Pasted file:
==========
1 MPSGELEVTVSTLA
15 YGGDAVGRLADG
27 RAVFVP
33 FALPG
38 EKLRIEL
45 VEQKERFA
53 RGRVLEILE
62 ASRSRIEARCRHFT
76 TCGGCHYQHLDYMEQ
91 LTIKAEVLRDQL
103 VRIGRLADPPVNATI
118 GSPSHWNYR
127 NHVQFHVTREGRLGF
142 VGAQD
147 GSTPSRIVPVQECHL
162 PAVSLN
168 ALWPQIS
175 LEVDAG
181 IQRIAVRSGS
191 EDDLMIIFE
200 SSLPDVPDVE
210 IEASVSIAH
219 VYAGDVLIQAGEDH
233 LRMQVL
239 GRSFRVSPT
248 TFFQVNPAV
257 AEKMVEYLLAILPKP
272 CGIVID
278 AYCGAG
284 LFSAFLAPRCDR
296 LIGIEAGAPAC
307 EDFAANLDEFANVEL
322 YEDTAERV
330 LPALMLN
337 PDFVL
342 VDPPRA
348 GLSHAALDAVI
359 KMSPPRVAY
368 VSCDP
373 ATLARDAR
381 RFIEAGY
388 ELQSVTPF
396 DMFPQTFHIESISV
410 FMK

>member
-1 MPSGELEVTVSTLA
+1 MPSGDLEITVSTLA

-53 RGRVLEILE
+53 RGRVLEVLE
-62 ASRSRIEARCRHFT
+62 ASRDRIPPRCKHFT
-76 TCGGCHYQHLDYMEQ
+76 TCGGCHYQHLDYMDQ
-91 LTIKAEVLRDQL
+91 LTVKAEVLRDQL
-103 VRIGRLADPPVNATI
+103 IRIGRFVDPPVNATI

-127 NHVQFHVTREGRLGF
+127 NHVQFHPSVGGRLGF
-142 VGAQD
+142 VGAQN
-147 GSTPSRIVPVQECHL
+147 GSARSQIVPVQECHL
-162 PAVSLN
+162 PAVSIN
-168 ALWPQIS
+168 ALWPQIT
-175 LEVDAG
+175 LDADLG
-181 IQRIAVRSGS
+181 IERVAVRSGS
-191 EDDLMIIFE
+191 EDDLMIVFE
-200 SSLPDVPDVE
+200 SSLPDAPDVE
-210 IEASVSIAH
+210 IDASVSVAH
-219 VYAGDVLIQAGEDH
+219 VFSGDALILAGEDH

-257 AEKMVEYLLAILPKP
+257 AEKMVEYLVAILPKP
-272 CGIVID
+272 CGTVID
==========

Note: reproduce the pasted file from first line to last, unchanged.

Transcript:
1 MPSGELEVTVSTLA
15 YGGDAVGRLADG
27 RAVFVP
33 FALPG
38 EKLRIEL
45 VEQKERFA
53 RGRVLEILE
62 ASRSRIEARCRHFT
76 TCGGCHYQHLDYMEQ
91 LTIKAEVLRDQL
103 VRIGRLADPPVNATI
118 GSPSHWNYR
127 NHVQFHVTREGRLGF
142 VGAQD
147 GSTPSRIVPVQECHL
162 PAVSLN
168 ALWPQIS
175 LEVDAG
181 IQRIAVRSGS
191 EDDLMIIFE
200 SSLPDVPDVE
210 IEASVSIAH
219 VYAGDVLIQAGEDH
233 LRMQVL
239 GRSFRVSPT
248 TFFQVNPAV
257 AEKMVEYLLAILPKP
272 CGIVID
278 AYCGAG
284 LFSAFLAPRCDR
296 LIGIEAGAPAC
307 EDFAANLDEFANVEL
322 YEDTAERV
330 LPALMLN
337 PDFVL
342 VDPPRA
348 GLSHAALDAVI
359 KMSPPRVAY
368 VSCDP
373 ATLARDAR
381 RFIEAGY
388 ELQSVTPF
396 DMFPQTFHIESISV
410 FMK

>member
-1 MPSGELEVTVSTLA
+1 MPSGDLEITVSTLA

-53 RGRVLEILE
+53 RGRVLEVLE
-62 ASRSRIEARCRHFT
+62 ASRDRIPPRCKHFT
-76 TCGGCHYQHLDYMEQ
+76 TCGGCHYQHLDYMDQ
-91 LTIKAEVLRDQL
+91 LTVKAEVLRDQL
-103 VRIGRLADPPVNATI
+103 IRIGRFVDPPVNATI

-127 NHVQFHVTREGRLGF
+127 NHVQFHPSVGGRLGF
-142 VGAQD
+142 VGAQN
-147 GSTPSRIVPVQECHL
+147 GSARSQIVPVQECHL
-162 PAVSLN
+162 PAVSIN
-168 ALWPQIS
+168 ALWPQIT
-175 LEVDAG
+175 LDADLG
-181 IQRIAVRSGS
+181 IERVAVRSGS
-191 EDDLMIIFE
+191 EDDLMIVFE
-200 SSLPDVPDVE
+200 SSLPDAPDVE
-210 IEASVSIAH
+210 IDASVSVAH
-219 VYAGDVLIQAGEDH
+219 VFSGDALILAGEDH

-257 AEKMVEYLLAILPKP
+257 AEKMVEYLVAILPKP
-272 CGIVID
+272 CGTVID